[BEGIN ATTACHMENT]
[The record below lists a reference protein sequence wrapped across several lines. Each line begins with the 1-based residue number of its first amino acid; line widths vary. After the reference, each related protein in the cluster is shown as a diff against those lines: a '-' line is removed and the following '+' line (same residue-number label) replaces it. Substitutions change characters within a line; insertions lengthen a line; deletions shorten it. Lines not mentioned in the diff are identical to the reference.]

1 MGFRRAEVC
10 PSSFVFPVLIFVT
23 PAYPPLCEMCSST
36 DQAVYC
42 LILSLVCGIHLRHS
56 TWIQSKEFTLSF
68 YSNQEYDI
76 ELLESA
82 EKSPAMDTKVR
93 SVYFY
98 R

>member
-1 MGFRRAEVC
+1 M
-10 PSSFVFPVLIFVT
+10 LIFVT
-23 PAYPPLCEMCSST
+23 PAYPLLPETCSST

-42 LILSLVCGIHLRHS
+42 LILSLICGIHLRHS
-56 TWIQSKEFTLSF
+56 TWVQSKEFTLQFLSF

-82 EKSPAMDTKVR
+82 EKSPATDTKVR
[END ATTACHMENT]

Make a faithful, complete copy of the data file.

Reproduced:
[The record below lists a reference protein sequence wrapped across several lines. Each line begins with the 1-based residue number of its first amino acid; line widths vary. After the reference, each related protein in the cluster is shown as a diff against those lines: a '-' line is removed and the following '+' line (same residue-number label) replaces it. Substitutions change characters within a line; insertions lengthen a line; deletions shorten it. Lines not mentioned in the diff are identical to the reference.]

1 MGFRRAEVC
10 PSSFVFPVLIFVT
23 PAYPPLCEMCSST
36 DQAVYC
42 LILSLVCGIHLRHS
56 TWIQSKEFTLSF
68 YSNQEYDI
76 ELLESA
82 EKSPAMDTKVR
93 SVYFY
98 R

>member
-1 MGFRRAEVC
+1 M
-10 PSSFVFPVLIFVT
+10 LIFVT
-23 PAYPPLCEMCSST
+23 PAYPLLPETCSST

-42 LILSLVCGIHLRHS
+42 LILSLICGIHLRHS
-56 TWIQSKEFTLSF
+56 TWVQSKEFTLQFLSF

-82 EKSPAMDTKVR
+82 EKSPATDTKVR